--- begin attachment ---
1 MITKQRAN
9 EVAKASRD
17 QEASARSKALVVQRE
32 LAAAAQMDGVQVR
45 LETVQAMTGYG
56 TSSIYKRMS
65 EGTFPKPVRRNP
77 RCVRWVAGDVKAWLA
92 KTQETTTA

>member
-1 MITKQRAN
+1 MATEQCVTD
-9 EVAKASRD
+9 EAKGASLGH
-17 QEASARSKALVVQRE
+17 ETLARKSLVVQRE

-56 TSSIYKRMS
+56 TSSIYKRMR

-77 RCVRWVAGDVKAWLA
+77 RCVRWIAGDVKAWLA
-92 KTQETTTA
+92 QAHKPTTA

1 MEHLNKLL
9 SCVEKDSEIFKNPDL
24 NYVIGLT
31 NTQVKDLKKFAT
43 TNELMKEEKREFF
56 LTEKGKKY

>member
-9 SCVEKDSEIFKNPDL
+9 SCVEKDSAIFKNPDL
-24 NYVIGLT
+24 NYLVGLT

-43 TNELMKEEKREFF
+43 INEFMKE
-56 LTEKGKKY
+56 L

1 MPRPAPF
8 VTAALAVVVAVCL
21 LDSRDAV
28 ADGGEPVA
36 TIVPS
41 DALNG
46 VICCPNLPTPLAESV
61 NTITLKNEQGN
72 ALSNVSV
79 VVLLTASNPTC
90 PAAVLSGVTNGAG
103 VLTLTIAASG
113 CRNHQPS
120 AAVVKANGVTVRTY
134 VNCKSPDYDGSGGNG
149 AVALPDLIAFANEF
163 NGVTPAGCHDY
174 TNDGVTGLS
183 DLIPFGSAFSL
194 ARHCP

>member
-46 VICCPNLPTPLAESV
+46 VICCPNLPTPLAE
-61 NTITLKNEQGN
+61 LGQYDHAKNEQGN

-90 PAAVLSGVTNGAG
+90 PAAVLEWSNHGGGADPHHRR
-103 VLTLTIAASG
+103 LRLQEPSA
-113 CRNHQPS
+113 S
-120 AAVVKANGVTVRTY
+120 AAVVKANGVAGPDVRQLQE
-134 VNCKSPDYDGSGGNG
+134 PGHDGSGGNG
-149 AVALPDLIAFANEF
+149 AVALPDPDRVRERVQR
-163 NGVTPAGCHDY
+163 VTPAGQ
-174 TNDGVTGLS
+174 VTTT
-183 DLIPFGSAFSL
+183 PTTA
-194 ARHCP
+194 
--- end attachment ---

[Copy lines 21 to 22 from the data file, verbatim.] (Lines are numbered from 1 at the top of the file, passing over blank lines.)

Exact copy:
-92 KTQETTTA
+92 QAHKPTTA